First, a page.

Sauté the sliced mushrooms in a 12 "skillet over low heat, seasoned with salt and pepper. Increase heat to medium-high and sauté for 9 minutes. Use a slotted spoon to transfer to the food processor. Process in pulses to make even size 1/4 inch pieces of mushroom. Stir in salt and pepper, tarragon, and parsley.

Turkey Scallopini
Pound 3/8 inch turkey breast slices between 2 sheets of plastic wrap, with a rubber hammer, a rolling pin, or the side of a bottle, to expand them about double, and thin down by half. Cover and refrigerate until ready to sauté. (I floured them so they wouldn't stick together, then re-floured them before cooking.) Salt and pepper the slices lightly, dredge in flour, and shake off excess, sauté for about a minute on each side in 1 tablespoon of the oil and 2 tablespoons butter (more if needed), just to stiffen them and barely cook through. Set aside on a plate as you finish them.

Note: Before cutting the cutlet slices, I dry-brined the turkey breast for a couple of days by rubbing salt under the skin and on the other surfaces. I don't know how much difference it makes, but the cutlets were tender and weren't rubbery when served.

Gratinée Sauce
Melt 4 tablespoons butter over moderate heat in a heavy bottom 2 quart saucepan. Blend in 5 tablespoons flour, and cook, stirring with a wooden spoon until flour and butter foam and froth together for 2 minutes without turning more than a golden yellow. Remove from heat and pour in 2 cups hot turkey stock and blend vigorously with a wire whip. Return to heat, stirring slowly with wire whip to reach all over bottom, corner and side of pan, and boil slowly for 2 minutes. Taste and correct seasoning. Sauce should be thick enough to coat a wooden spoon nicely. Beat in more stock by droplets if the sauce is too thick.

Purée egg yolks with cottage cheese in food processor or blender. By dribbles, beat the hot gravy/sauce into the egg yolk and cheese mixture.

(This could be used for other meals as a sort of turkey gravy/sauce for vegetables.)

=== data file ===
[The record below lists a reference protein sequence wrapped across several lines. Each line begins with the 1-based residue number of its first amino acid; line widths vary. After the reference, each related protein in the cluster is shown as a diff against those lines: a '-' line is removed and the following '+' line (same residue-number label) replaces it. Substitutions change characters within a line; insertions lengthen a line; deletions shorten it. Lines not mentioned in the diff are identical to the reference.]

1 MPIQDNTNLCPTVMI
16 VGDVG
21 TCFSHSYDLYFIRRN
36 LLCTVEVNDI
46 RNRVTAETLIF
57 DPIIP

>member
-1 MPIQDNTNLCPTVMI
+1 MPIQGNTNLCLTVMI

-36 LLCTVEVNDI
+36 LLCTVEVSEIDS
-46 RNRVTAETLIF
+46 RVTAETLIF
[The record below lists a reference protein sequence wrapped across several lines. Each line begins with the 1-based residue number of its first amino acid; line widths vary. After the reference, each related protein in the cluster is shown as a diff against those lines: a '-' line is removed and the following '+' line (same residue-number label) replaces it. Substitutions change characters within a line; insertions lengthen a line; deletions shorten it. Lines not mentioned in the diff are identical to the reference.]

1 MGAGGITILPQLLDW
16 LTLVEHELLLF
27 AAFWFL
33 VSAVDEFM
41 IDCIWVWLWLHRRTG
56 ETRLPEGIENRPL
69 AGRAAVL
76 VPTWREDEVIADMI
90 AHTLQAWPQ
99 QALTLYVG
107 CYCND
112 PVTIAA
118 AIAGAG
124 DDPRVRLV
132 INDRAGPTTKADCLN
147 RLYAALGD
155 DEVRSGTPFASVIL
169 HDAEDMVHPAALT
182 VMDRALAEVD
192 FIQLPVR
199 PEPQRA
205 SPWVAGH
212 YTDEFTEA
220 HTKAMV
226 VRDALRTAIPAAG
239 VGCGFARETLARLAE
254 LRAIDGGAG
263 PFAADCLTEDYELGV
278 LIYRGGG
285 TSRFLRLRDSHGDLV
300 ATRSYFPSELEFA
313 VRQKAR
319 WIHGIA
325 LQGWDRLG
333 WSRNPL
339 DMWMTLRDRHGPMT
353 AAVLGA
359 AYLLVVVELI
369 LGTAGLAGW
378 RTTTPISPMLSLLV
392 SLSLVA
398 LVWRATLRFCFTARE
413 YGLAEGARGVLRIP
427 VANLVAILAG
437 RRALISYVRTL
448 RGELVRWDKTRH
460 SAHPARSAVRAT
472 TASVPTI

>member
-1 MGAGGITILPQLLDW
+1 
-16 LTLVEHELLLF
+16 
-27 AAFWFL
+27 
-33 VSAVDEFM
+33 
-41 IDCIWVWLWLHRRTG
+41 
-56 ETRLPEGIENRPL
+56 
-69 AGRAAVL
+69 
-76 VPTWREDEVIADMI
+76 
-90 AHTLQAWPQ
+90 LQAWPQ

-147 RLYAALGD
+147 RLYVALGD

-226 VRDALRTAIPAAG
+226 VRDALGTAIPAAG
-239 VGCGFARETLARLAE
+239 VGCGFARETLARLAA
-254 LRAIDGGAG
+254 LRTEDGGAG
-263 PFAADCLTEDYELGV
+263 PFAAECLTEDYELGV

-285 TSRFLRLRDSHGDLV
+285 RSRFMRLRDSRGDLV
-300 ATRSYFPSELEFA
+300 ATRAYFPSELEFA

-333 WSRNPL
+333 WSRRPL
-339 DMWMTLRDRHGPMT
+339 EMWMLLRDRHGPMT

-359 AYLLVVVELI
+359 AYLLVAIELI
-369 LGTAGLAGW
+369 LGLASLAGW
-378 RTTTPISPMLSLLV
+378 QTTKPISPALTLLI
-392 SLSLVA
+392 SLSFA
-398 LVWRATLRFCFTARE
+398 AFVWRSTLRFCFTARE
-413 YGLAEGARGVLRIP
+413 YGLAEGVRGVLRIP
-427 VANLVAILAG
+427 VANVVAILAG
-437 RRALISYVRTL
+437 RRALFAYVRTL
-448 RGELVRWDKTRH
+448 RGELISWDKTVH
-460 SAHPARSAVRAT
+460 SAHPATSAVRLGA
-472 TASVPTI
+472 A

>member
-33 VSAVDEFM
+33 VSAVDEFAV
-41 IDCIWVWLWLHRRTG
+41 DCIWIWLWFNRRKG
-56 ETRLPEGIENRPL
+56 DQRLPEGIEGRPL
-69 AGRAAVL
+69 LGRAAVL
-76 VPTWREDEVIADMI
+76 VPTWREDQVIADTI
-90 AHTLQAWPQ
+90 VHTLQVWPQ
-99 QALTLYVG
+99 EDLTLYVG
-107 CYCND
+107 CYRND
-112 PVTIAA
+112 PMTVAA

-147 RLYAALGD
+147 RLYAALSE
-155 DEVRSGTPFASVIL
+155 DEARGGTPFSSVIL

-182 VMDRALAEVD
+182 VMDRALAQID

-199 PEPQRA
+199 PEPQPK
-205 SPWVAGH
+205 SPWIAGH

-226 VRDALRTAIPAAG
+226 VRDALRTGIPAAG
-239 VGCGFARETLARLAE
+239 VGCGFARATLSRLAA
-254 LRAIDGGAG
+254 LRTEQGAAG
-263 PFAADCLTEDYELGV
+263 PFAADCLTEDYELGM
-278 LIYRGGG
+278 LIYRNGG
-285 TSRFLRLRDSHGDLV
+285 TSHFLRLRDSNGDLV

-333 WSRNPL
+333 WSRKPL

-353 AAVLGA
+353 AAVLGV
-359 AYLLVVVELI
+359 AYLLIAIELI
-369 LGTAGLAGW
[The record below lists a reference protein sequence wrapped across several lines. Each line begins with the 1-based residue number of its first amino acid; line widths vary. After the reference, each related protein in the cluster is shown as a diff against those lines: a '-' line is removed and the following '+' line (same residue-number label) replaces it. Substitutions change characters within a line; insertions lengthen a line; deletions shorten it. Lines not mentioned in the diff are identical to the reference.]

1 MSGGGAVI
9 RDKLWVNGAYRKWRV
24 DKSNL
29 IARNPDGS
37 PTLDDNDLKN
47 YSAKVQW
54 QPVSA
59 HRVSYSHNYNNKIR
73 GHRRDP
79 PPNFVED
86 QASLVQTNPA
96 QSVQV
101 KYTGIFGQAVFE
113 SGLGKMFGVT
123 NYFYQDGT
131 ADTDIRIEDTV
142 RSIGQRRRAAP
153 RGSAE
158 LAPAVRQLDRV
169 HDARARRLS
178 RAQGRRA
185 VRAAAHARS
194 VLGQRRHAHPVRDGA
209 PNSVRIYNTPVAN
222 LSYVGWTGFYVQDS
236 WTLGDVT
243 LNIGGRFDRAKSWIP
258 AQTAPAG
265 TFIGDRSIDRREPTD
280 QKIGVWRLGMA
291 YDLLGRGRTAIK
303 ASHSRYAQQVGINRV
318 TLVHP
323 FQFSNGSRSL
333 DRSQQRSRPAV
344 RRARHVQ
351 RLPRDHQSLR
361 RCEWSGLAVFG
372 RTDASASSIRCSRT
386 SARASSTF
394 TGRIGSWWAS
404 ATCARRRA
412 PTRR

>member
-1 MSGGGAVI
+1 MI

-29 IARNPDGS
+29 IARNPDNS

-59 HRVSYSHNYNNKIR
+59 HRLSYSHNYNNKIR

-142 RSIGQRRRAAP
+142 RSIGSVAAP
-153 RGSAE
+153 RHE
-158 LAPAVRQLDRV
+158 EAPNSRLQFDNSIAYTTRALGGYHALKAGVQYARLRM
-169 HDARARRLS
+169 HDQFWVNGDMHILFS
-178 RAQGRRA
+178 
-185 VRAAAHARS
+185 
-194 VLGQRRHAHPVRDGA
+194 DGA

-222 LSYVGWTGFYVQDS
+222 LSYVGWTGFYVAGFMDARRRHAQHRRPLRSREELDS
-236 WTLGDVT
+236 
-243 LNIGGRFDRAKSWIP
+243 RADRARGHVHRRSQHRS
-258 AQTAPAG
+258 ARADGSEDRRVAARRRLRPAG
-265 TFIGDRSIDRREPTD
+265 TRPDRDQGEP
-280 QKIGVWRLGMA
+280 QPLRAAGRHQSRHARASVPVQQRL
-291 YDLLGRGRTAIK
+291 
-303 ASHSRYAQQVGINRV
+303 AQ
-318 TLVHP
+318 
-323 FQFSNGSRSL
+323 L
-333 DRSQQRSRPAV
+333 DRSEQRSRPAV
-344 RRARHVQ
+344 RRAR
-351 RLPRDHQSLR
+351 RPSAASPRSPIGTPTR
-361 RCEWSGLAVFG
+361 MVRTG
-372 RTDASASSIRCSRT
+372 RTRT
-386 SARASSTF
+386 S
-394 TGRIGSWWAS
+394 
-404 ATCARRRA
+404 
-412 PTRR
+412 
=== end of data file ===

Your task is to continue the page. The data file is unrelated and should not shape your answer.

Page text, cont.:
Assembling the Dish:
Choose a 10 by 14 by 2 inch dish. Butter the inside. Spread a thin layer of sauce on the bottom. Make a neat, slightly overlapping pattern of the turkey slices down the center of the dish, spreading each, as you go, with the soubise. Spoon remaining mushroom duxelles down the sides. Spoon remaining sauce over the turkey and spread the mozzarella cheese on top.

May be prepared a day in advance to this point. When cool, cover and refrigerate. Add more cheese over the top if the sauce has settled.

Place uncovered in upper third of preheated 400 degree oven. Heat about 25 minutes (more if refrigerated?) until hot through and the top is brown. Meat will be juicier if served fairly promptly.

It really needs some cranberry sauce to complete it.

Cranberry Relish
1 orange
2 cups raw cranberries (frozen slightly thawed can be used)
3/4 cup sugar or more to taste

Use 1/4 of the orange peel and the insides of the orange. Chop in the food processor with the cranberries to uniform small size, add sugar to where it tastes good.

posted on Nov 4, 2021 2:03 PM ()

Comments:

comment by ddublovah on Nov 6, 2021 11:11 PM ()
If you serve Carrot Cake for dessert I will come!!!
comment by greatmartin on Nov 4, 2021 2:32 PM ()
Someday I will attempt a carrot cake, and if it is a success, will consider making one to mail to you. Warning: here at 7000 feet above sea level, cakes are not very successful.
reply by traveltales on Nov 8, 2021 1:09 PM ()